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Industry Profile: Green Technology

Rebekah Bishop - Tuesday, November 27, 2012
What is Green Technology, and how can it improve your business strategy?

Green technology has become a buzzword over the last few years, referring to a variety of innovative products and techniques designed to promote sustainable living. As both our need and awareness increases for alternative methods of protecting the Earth's resources, green business strategies have become valuable tools for increasing efficiency as well as attracting a growing market of eco-minded consumers. Many business owners still believe that green technology can benefit only those businesses involved in energy or food production, however, with the advances being made in areas such as heating systems and recycling methods, every business can find ways to employ earth-friendly alternatives to their existing processes.

Developing and providing green technology has been the platform for many new businesses to find their niche in a competitive world, businesses such as Wolbrink Architects Chartered, a Chicago architectural firm that designs and constructs eco-sensitive, energy efficient buildings. Their ongoing project, Green Dream, is creating ENERGY STAR-rated condos in Chicago. Impressively, each unit is between 46.5-57.5 % more energy efficient than ENERGY STAR's baseline standards. In response to this incredible innovation, Wolbrink Architects received the 2006, Mayor Daley's Greenworks Award for market transformation. http://www.wolbrinkarchitects.com/

Directly capitalizing on green technology, is the dry cleaning service, Greener Cleaner. Using a liquid silicone solution, the non-toxic alternative to the commonly used perchloroethylene, Greener Cleaner is able to say that their product is safer to use and non-hazardous to the environment to make or dispose; it also cleans more effectively and is gentler on fabrics, giving clothing longer life cycles and reducing waste. http://www.greenercleaner.net/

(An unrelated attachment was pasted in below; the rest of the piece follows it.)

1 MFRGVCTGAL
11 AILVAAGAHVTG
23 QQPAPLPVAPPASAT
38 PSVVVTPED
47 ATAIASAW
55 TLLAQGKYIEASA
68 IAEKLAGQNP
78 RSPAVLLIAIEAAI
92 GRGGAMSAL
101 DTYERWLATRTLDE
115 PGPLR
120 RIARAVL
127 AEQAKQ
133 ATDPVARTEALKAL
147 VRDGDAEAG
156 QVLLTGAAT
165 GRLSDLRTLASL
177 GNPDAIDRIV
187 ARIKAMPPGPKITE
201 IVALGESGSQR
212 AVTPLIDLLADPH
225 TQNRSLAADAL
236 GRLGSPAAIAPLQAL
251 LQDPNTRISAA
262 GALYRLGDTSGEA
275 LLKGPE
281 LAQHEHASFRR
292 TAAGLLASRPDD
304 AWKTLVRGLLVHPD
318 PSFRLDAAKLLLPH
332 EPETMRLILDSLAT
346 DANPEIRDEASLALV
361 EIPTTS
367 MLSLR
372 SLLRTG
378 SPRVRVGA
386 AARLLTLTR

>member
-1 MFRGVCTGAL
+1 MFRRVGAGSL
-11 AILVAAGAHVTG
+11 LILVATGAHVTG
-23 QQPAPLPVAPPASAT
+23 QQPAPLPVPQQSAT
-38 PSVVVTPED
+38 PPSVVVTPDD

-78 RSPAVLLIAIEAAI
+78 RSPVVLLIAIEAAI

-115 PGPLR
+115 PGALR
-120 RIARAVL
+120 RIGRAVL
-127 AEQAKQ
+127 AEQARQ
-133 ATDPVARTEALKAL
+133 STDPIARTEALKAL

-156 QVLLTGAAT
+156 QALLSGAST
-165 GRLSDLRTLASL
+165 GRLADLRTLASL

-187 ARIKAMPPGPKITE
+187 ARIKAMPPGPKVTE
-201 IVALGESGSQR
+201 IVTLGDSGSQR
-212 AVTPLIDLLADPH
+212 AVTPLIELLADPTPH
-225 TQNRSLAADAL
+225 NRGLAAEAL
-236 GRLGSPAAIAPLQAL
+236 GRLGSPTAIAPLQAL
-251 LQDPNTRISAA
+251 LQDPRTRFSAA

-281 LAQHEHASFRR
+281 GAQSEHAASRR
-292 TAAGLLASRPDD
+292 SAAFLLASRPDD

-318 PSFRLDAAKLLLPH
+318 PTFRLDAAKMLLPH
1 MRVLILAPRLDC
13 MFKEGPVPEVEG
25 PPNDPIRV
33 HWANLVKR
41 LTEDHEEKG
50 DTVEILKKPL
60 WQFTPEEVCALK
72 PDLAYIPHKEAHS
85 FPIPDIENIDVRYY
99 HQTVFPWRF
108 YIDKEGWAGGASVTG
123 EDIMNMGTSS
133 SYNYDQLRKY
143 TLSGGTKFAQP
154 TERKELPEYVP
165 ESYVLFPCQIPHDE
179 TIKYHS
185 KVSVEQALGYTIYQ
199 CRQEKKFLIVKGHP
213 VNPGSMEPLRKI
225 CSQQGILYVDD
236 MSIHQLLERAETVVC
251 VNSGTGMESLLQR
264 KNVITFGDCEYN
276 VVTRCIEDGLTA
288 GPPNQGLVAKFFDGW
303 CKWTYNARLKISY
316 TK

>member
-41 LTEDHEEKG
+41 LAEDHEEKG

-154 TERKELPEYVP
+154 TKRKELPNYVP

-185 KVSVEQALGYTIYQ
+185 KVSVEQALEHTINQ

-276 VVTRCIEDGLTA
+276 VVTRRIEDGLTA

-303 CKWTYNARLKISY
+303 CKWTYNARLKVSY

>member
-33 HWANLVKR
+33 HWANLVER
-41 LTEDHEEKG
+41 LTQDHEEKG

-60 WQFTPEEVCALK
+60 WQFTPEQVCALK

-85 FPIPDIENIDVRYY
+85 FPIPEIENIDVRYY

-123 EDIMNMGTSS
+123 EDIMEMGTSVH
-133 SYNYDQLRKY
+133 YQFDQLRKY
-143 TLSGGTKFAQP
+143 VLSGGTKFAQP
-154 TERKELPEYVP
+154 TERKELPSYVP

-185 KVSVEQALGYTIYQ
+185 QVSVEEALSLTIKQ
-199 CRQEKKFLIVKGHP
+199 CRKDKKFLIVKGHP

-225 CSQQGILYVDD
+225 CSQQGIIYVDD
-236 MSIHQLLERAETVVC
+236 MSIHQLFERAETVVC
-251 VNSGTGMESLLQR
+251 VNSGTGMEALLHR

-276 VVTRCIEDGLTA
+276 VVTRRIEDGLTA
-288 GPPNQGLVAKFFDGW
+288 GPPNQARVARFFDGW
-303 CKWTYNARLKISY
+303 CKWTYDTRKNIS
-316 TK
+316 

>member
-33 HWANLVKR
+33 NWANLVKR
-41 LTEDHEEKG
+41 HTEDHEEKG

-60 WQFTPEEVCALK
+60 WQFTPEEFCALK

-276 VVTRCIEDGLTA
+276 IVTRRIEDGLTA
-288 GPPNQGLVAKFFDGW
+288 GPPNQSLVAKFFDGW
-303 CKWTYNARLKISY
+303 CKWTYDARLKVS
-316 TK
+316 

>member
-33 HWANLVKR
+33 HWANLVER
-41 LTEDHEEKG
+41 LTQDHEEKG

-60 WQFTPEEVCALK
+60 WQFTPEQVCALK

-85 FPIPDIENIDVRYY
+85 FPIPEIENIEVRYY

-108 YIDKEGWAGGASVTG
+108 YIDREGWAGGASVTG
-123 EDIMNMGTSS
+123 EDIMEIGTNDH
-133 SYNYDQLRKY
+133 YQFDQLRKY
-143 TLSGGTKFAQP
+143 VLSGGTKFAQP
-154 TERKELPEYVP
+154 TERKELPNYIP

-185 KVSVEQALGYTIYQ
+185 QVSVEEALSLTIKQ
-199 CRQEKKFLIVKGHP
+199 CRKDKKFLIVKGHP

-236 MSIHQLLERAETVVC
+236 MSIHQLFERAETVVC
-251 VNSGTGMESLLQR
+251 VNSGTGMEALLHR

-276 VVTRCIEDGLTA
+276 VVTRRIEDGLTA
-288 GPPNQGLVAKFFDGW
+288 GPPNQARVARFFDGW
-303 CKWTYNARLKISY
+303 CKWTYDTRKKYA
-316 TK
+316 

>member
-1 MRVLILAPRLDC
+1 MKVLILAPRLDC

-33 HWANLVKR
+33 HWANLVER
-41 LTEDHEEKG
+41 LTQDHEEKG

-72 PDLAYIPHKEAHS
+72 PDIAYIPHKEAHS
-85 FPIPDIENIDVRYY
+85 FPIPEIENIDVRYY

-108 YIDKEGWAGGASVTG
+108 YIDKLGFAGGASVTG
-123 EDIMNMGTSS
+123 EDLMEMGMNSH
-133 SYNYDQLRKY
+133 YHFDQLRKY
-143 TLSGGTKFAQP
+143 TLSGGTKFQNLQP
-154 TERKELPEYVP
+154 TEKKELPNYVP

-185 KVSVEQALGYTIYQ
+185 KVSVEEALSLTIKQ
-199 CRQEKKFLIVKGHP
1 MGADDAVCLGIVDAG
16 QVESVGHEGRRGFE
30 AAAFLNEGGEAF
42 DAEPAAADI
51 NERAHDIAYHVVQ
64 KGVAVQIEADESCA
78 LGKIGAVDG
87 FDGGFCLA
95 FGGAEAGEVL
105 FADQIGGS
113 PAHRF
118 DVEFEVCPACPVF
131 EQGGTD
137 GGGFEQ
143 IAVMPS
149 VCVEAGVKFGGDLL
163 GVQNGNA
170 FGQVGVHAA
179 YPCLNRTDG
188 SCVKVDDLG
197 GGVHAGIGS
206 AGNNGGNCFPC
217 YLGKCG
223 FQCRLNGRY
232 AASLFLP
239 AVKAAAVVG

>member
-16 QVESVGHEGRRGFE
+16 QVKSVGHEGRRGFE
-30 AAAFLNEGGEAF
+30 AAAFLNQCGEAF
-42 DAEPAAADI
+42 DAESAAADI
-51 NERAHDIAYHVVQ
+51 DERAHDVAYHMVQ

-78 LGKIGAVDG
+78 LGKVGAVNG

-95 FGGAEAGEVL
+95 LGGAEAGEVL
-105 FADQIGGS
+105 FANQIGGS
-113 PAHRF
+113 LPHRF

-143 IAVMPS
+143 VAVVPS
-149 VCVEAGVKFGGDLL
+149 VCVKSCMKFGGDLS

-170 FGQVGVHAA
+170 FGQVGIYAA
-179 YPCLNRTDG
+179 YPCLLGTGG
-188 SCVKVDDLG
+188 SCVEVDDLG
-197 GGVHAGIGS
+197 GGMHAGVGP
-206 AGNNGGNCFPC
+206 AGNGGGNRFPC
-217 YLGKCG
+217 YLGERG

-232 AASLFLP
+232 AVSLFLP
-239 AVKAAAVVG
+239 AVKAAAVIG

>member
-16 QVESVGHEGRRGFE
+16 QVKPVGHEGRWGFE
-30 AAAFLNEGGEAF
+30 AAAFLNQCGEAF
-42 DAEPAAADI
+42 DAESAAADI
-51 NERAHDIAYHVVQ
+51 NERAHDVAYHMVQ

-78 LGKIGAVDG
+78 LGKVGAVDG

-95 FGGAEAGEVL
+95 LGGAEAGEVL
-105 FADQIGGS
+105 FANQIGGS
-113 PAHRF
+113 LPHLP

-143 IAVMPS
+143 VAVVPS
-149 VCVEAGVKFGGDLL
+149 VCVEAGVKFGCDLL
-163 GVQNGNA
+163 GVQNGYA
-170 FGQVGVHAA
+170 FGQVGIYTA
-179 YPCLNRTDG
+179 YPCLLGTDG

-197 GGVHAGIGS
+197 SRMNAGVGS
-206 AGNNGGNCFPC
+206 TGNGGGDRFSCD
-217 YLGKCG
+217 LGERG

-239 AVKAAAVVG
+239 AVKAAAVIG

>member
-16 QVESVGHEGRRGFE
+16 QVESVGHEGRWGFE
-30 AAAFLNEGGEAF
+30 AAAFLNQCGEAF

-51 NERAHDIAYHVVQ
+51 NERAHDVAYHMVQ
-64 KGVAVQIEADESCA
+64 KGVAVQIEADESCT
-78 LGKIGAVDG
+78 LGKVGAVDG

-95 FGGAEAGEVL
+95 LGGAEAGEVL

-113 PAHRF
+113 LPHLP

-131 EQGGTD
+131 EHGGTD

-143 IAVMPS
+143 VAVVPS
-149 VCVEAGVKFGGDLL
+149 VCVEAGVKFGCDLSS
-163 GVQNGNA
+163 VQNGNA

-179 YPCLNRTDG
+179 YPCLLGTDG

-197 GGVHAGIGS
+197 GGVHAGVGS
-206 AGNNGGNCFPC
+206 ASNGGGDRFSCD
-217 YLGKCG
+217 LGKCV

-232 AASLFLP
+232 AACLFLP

Even fashion can be green, as proved by Mountains of the Moon, an eco-friendly clothing line that focuses on sustainability and responsibility. They are committed to using only low-impact dyes and long lasting fabrics such as cotton and hemp, grown without the use of pesticides and manufactured in US, sweatshop-free facilities. Designer, Melissa Baldwell intentionally creates “designs that are stylish but that can also be worn for multiple seasons and that surpass short-lived fads and trends . . . less likely to end up in landfills.” http://www.mountainsofthemoon.com/

Innovative businesses like these are receiving encouraging responses for their contributions to the green movement. Not only do a growing number of consumers prefer green products, but some states and influential corporations have begun to offer incentives to green businesses. Several grant funds are available in Illinois, including assistance for installing efficiency technologies to incentives for green building projects. 

http://www.dsireusa.org/incentives/index.cfm?State=IL 

In the corporate world, the investment firm, Goldman Sachs, announced this year a “$40 billion target for financing and investing in clean technology companies over the next decade.” http://www.goldmansachs.com/our-thinking/focus-on/clean-technology-and-renewables/index.html

Other opportunities available to green-minded entrepreneurs include franchising schemes which allow you to operate your own business from an established platform. One such opportunity is being offered by EASI Energy Automation Systems Inc. which creates products designed to improve efficiency in existing electrical systems. EASI provides the needed training, tools and support to entering affiliates, and start up costs are minimal as inventory is kept by the corporation, and affiliates may work from home and at their own pace.